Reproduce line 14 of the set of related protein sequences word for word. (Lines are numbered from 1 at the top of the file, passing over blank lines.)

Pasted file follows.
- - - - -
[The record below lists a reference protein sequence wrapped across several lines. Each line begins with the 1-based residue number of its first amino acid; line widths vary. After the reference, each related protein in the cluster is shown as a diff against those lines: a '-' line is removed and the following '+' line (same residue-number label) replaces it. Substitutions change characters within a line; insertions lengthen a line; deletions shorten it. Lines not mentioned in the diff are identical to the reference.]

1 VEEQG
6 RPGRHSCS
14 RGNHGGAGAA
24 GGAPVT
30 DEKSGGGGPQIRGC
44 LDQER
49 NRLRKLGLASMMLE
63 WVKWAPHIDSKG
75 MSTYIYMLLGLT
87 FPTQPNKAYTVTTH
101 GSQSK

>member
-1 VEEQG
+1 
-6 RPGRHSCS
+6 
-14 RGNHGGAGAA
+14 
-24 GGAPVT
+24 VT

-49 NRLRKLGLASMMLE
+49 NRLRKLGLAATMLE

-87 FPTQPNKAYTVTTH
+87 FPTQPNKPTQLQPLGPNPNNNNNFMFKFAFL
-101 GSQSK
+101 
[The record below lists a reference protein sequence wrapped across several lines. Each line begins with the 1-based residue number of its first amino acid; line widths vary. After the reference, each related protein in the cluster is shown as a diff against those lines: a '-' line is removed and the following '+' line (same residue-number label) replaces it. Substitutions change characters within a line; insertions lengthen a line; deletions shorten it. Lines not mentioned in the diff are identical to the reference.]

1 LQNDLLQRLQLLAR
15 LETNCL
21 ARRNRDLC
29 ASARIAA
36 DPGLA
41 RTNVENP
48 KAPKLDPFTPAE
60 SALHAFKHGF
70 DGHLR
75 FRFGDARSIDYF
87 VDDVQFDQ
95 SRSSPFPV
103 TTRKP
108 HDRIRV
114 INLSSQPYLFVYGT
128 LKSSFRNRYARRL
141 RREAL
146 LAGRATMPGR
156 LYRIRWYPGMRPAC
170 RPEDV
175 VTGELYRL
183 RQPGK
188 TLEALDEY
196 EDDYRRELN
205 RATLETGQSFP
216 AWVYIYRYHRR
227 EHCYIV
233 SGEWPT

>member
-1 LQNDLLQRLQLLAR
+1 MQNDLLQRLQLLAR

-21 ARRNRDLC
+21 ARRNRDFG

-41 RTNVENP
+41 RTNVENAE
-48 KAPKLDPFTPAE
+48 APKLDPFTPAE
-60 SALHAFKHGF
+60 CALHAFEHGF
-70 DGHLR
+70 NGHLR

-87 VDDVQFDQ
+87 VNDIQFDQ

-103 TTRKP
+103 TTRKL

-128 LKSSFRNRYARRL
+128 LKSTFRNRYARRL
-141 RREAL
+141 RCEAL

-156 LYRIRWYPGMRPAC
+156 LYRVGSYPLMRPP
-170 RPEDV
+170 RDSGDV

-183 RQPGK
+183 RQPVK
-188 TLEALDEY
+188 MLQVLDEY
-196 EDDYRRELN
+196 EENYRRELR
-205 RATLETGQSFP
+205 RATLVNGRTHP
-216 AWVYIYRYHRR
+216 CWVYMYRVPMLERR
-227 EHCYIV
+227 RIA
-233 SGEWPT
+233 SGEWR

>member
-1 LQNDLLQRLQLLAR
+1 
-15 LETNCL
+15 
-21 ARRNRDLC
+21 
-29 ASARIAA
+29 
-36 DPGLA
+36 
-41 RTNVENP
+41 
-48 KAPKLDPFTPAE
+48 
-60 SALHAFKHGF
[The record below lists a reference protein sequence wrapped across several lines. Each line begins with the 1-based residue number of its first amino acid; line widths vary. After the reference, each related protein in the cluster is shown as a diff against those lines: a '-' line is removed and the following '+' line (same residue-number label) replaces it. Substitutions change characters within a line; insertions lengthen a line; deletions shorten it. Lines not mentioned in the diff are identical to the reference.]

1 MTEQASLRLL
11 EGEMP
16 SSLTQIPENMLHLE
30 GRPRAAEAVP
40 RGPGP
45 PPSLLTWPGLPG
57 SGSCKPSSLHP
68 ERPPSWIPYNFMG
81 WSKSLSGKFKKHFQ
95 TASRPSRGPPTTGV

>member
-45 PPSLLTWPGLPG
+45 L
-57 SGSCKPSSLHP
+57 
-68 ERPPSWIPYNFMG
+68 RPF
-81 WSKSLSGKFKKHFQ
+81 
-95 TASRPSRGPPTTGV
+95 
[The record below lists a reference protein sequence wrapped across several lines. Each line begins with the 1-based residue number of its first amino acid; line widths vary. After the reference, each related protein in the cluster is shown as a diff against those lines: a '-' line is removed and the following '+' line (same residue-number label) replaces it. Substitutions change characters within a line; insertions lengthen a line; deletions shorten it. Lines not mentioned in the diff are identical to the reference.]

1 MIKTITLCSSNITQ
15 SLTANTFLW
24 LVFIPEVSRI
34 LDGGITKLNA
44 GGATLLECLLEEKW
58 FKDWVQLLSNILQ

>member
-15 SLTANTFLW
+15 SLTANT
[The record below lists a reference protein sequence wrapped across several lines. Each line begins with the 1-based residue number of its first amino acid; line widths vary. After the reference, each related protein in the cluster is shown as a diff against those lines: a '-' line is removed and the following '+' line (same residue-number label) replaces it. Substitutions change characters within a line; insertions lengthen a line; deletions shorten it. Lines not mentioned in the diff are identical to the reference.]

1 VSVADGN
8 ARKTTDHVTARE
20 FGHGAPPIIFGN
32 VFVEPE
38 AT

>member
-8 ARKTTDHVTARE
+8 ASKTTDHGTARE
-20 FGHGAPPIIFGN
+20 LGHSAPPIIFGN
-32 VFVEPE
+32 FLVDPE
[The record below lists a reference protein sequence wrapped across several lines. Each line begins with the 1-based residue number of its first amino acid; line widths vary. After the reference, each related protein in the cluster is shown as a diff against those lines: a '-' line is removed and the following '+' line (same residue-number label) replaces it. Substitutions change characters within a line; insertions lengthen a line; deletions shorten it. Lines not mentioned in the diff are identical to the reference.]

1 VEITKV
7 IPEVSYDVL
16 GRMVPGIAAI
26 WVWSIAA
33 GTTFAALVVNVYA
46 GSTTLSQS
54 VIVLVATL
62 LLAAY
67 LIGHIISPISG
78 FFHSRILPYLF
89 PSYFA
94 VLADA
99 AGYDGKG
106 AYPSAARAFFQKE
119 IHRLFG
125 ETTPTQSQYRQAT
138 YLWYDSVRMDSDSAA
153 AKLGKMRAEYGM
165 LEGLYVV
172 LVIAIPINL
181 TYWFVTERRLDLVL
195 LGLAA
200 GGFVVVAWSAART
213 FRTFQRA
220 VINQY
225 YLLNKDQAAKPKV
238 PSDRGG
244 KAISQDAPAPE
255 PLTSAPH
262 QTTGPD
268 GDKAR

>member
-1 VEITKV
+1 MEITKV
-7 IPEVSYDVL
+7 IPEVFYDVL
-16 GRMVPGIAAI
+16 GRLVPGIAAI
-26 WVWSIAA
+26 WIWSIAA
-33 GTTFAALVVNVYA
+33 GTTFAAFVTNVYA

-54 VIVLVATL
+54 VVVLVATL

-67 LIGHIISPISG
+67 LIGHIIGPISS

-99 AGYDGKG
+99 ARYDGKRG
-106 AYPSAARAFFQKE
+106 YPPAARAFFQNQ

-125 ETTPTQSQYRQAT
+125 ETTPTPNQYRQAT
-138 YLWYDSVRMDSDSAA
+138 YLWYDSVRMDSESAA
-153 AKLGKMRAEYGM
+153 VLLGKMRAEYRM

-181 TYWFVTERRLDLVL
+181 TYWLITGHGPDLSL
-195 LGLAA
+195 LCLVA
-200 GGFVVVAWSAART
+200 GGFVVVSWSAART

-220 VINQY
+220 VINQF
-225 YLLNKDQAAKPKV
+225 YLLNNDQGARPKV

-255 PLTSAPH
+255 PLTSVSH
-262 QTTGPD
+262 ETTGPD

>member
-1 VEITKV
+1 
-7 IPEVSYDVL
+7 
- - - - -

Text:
-1 VEEQG